At the height of the Galactic Empire, the Imperial Navy had countless Academy graduates and clones at its disposal. During the time of the Imperial Remnant and the reign of a reborn Emperor Palpatine, the Empire was forced to be conservative with the lives of the TIE pilots due to their decreasing numbers, and unmanned TIE/D automated starfighters were used as support craft for living pilots.
They were referred to as "bucketheads" by Rebel pilots, due to their bulky, fully enclosed helmets. Within the Imperial forces they were often referred to as "coffin jockeys", due to the high mortality rate of those manning the vulnerable TIE fighters.
- "I attended the Academy, and I have nothing negative to say about the Imperial training program, but nothing can prepare you for true space combat. You need to know your life is on the line, that your next move could destroy your enemy or put you directly in his firing vector."
- ―Flight Leader Trel Skutu.
They represented the elite of the Imperial Navy, having undergone grueling physical and psychological conditioning to achieve their ranks. An elite corps, only 10 percent of TIE pilots successfully navigated the intense training and testing of the Imperial Navy. The rest were reassigned throughout the Navy as combat gunners, crewmen, and other personnel.
Drawing from the graduates of Imperial academies, the fleet conditioned their best prospects to be fanatically loyal to the Emperor and willing to sacrifice their lives to complete their assigned missions. To ingrain the concept of placing mission and Empire above self, TIE pilots' names were replaced with identification numbers (such as DS-61-2) and were subjected to continual reminders of their craft's lack of integrated life-support system and combat deflector shields.
TIE pilots on duty were deliberately kept emotionally unstable, in a constant state of insecurity and hunter's anxiety. This was believed to let them fight more efficiently, although it frequently caused trouble in their interpersonal relationships. They were a closely knit group and tended to stick to their own kind, avoiding others in social interaction.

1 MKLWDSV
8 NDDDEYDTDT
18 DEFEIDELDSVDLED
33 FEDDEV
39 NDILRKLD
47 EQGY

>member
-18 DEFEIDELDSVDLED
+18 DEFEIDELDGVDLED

- "Don't let the fleet commanders fool you: battles are fought - and won - among starfighters, not capital ships. Flying a fighter requires a sharp eye, firm knowledge of spatial mechanics, and a keen tactical sense."
- ―Flight Leader Trel Skutu.
To a TIE pilot, the success of a mission eclipsed personal safety and even the safety of fellow wingmen. Imperial tactics and command-control procedures for TIE squadrons were based on the assumption that most of the pilots were new and inexperienced. They were generally not allowed to use the same vehicle more than once, though this practice declined as the number of available ships began to decrease. As a result of these early measures they developed little or no attachment to a particular craft as their Rebel counterparts did. This mindset helped to enforce the pilots' view of themselves as a part of the Imperial war machine.
They regarded themselves as expendable and were trained to regard their vehicles as the most expressive instrument of the Galactic Empire. As a result, TIE pilots were loyal and willing to die for Emperor Palpatine. Their primary missions were to attack Rebel and pirate ships, defend space stations, convoys, and planetary garrisons. They were also used to escort TIE/sa bombers on planetary assaults. Much of a TIE pilot's time was spent in a TIE cockpit on patrol duty.